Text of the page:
Now if we look at our troublesome regions, Ukraine is plagued by a section that uses a different language, and worse than that, the Western Ukraine has in the past seemed to want to suppress that language, and there is no reason to believe that attitude will change. Poroshenko has promised that suppression will stop, but the problem there is nobody believes him. That gets to the next obvious requirement for a Union: the various parts have to trust the whole to treat them according to agreed rules. Ukraine fails because law is not strongly founded there.

When we look at Syria and Iraq, the problem is reasonably clear: governments based on religion do not work when there is more than one religion. Governments must be secular. It is here that the West has failed these regions. Yes, Saddam and Bashir are not exactly examples of good governance; they have been brutal and of course they are/were anything but democratic. However, provided you obeyed the rules, you were generally safe there, and until the West started bombing Iraq the first time, Iraq was prosperous, secular, safe, and reasonably liberal. Now it is a feeding ground for Jihadis, who cannot wait to get revenge on the West. Now, the Shia government has decided to get revenge on past suppression, and it is actively discriminating against the Sunni minority, which is hardly desirable when that minority provided most of the military class previously. The US hardly helped either by effectively making the Kurdish part a separate entity.

The question now is, what should be done? My view is that everybody else should keep out. Yes, what is going to happen is not going to be pretty, and a lot more blood will be spilt, but this is largely due to outside intervention. There has been no sign of competence so far, other than in bombing, so why does anyone think there will be an improvement? The problem is, politicians visualize the ending they want; they do not seem capable of visualizing what they do not want.

Why should my comments count? I have no special experience that makes my opinion more important than yours, and my one and only experience that is relevant was being caught up in the 1968 invasion of Czechoslovakia, during which I talked to people from both sides. On the other hand, I have thought quite a bit about the issues in general because in the future history novels I write, I have “invented” various forms of governance to support the themes related to abuse of power. After all this thought, I do not know the answers, although I think I can guess what will not work. If you, the reader, feel you can contribute, please do.

Finally, remember the reduced prices on my Mars novels this solstice; see the previous post for details.

Solstice Promo Special

And now, a quick commercial break! Four of my fictional ebooks are on special at Amazon from the solstice for a few days, including the one that was actually the cause of my developing my alternative theory of planetary formation. The fiction required an unusual discovery on Mars, I invented one, and an editor had the cheek to say it was unbelievable. Now editors in publishing houses have a right to criticize grammar, but not science, so I ended up determined to do something about this. So, to celebrate/get over the midwinter solstice (our Saturnalia!) there are significant rice reductions on these novels.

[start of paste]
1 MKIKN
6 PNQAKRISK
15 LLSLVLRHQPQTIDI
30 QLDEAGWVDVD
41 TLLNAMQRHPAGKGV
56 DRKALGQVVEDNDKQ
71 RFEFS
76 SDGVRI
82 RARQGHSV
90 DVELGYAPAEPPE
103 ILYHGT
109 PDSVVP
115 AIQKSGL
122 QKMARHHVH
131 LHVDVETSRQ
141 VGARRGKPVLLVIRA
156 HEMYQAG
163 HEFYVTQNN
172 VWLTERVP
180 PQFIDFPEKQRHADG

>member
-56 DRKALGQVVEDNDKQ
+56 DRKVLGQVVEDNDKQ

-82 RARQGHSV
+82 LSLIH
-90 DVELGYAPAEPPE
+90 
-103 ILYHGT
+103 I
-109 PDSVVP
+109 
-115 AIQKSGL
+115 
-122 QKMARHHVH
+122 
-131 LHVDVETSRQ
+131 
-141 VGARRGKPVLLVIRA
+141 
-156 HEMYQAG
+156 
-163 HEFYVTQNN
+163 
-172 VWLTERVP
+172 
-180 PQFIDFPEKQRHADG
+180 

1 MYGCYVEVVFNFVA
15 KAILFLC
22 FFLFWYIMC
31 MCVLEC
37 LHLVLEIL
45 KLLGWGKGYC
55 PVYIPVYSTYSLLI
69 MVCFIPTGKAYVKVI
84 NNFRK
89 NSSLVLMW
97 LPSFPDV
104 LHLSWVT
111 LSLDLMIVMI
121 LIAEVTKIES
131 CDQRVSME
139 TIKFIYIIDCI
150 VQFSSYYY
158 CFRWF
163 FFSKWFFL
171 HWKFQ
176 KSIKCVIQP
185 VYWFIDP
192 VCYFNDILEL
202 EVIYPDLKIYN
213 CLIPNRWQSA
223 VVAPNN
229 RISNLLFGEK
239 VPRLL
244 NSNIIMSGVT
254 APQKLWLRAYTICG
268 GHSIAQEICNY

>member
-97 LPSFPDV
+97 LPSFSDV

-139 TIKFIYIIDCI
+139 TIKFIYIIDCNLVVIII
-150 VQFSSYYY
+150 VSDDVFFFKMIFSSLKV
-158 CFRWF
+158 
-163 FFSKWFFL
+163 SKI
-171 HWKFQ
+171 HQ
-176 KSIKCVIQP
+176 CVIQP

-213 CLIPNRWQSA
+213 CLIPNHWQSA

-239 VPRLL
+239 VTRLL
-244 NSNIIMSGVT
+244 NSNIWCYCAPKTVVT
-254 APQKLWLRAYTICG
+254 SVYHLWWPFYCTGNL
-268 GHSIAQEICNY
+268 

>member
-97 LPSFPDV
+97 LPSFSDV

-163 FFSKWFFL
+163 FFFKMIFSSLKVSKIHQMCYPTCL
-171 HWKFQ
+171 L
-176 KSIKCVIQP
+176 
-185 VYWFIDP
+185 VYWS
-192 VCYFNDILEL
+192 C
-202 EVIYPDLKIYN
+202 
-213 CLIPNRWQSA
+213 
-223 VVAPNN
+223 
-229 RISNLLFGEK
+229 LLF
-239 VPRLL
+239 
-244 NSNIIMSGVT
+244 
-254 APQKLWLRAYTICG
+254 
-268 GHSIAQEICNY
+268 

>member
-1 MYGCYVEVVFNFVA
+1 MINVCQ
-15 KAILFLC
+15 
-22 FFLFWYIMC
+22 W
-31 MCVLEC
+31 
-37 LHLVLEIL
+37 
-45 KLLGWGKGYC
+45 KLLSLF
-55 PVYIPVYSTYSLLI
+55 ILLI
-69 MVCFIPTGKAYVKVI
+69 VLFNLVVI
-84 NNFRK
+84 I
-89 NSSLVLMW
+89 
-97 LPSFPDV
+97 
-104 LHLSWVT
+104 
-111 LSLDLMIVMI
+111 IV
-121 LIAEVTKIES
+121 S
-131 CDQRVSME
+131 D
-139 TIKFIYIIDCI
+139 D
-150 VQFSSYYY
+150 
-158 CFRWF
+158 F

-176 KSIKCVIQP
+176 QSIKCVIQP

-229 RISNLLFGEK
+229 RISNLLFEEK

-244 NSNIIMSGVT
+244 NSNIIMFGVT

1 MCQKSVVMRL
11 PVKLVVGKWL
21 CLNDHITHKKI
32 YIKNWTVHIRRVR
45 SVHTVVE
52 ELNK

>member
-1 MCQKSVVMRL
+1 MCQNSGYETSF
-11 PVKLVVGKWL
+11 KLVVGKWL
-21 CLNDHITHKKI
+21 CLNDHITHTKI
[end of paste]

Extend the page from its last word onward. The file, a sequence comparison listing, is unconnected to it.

Specific details:

On June 21 my four “Mars novels” are price reduced to 99c on, and 99p on Amazon UK. The prices gradually increase through to June 27. The ebooks are:

Red Gold: the colonization of Mars, which gives the opportunity for a stockmarket fraud. Also possibly unique in that the writing of this led to an original scientific theory (outlined in an appendix).

Then the “First Contact” trilogy.

A Face on Cydonia: a small number of mutually incompatible people form an expedition to find out for once and for all whether the “Face” is an alien monument, and they each find exactly what they do not want. Also an outline of a future economy starved of resources.

Dreams Defiled: One member of the party, who received the Greek gift, sets out to ensure that nobody else thrives.

Jonathon Munros: A tale of revenge, and unintended consequences, including self-replicating androids intent on their revenge.

Inequality by country

In the previous post, I produced an oversimplified model that showed why inequality in income is inevitable, and that raises the question, can something be done to modify that, and if so, is it desirable to do so? To answer that sort of question, first we should look at where the inequality is, because different countries have different economic policies. First, there has to be a measure of inequality, and economists have created something called a Gini index to measure this. This registers a country using values between 0 (everyone has exactly the same wealth) to 1 (one person has the lot). The journal Science produced maps to compare countries. The US had a Gini index of 0.4 in 2010. What does that mean? Apparently, the top 1% controlled nearly 20% of US income, but the 99% is also unevenly spread, as my crude model would have predicted. In 2012, the top 20% of Americans enjoyed over 50% of the US income, up from 43% in 1967, and this is presumably due to very many more higher incomes for the tech-savvy graduates of Silicon Valley and similar places. Thus this increase is in part due to more investment in education, and that does not seem wrong, at least to me. The middle 20% received about 14% of all income, and the bottom 20% about 3% of the income. That should not be a total surprise to those who followed the logic of my crude model.

Now, if we look at other countries, we see some odd results. One of the more common results in the Science article was “no data”. However, the countries with most equality tended to be Scandinavian countries, parts of the old Soviet Union (some “Stans”, Belorus and Ukraine) and some of the old “Iron Curtain” countries, such as what was Czechoslovakia, Hungary, and one or two others. The most uneven country was South Africa, with some African and South American countries running fairly close behind.